Conferenza / Incontro

Disarmament as Ontological Politics: Towards a Process-Relational and Radical Pragmatist Theory of Disarmament

Guest Lecture Series
19 marzo 2024
Orario di inizio 
Palazzo Paolo Prodi - Via Tommaso Gar 14, Trento
Aula 001
Organizzato da: 
School of International Studies
Ingresso libero


The politics and practice of disarmament has long been beset by ontological divisions that understand the relation of weapons and violence, technology and politics, in particular ways that reify and reproduce a deeply violent ‘modern constitution’. This paper seeks to challenge the manner in which ontological purity legitimates violent conditions and sketches an alternative. Situating this alternative in emerging relational ontologies in IR and beyond, the paper rethinks disarmament through the longer traditions of process-relational philosophy and classical pragmatist thought. This, I argue, both enables and requires a different way of grasping how problems of violence are framed, and how international action on violence through disarmament can be engaged as a politics entangled with technology, space, and relations of life/death (that is techno- geo-, and bio/necro- politics). In particular, I seek to engage the radical creativity of disarmament as a participation in the fragility and reversibility of the conditions of violence.


Mike Bourne - Queen’s University Belfast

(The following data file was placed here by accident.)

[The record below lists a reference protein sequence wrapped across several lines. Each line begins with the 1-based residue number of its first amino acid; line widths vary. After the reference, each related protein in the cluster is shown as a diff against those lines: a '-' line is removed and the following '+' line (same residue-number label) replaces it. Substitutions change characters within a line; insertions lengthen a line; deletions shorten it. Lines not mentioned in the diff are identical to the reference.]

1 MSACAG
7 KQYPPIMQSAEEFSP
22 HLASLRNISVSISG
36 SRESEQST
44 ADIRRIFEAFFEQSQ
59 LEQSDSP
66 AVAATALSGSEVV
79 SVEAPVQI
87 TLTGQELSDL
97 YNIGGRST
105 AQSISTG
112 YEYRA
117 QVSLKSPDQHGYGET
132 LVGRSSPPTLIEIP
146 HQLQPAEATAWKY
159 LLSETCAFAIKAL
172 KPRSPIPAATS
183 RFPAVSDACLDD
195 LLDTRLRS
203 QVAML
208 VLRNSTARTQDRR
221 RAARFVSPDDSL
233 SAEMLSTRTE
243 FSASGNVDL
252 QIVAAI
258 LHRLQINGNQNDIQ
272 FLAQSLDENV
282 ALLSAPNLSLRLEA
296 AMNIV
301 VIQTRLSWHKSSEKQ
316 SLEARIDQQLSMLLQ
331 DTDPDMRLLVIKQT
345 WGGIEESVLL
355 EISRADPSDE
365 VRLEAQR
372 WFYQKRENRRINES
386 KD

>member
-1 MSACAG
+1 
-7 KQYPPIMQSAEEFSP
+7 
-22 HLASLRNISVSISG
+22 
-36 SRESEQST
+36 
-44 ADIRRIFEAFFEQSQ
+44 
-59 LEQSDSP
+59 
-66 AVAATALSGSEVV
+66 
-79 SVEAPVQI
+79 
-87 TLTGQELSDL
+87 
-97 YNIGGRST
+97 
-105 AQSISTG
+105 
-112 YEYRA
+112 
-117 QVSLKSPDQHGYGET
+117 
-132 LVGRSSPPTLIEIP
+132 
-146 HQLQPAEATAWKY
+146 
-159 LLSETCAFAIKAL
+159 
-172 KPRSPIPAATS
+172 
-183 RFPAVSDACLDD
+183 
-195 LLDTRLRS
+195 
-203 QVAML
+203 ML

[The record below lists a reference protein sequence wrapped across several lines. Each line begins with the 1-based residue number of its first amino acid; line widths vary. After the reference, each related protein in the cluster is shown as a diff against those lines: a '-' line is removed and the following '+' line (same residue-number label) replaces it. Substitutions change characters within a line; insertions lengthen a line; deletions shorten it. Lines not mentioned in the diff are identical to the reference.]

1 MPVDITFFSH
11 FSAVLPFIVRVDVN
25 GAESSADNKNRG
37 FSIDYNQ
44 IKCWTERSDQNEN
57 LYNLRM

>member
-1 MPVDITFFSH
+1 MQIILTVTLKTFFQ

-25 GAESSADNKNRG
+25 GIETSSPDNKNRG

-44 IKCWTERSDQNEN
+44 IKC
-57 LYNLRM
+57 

Dr Mike Bourne is Reader in International Security Studies, in the School of History Anthropology, Philosophy and Politics at Queen’s University Belfast; a Fellow of the Senator George J Mitchell Institute for Global Peace, Security, and Justice, and an Associate Fellow of Institute of Electronics, Communications and Information Technology (ECIT). Dr Bourne’s work engages the connections of security and technology with a focus on technologies of violence, arms control, border control and illicit trafficking. His theoretical work within critical security studies develops new approaches oriented through new materialist and process-relational philosophies and philosophy of technology and Science and Technology Studies. His recent research has been funded by the ESRC and Leverhulme Trust, and has engaged the development of border security technologies, the growth of automated borders, and the trends towards algorithmic governing of security and Machine Learning issues. His published work has appeared in Security Dialogue, Contemporary Security Policy, European Security, Social Studies of Science, International Politics, Critical Studies on Security, Global Change, Peace and Security, and others. His two monographs (both with Palgrave) are Arming Conflict: The Proliferation of Small Arms (2007); and Understanding Security (2014).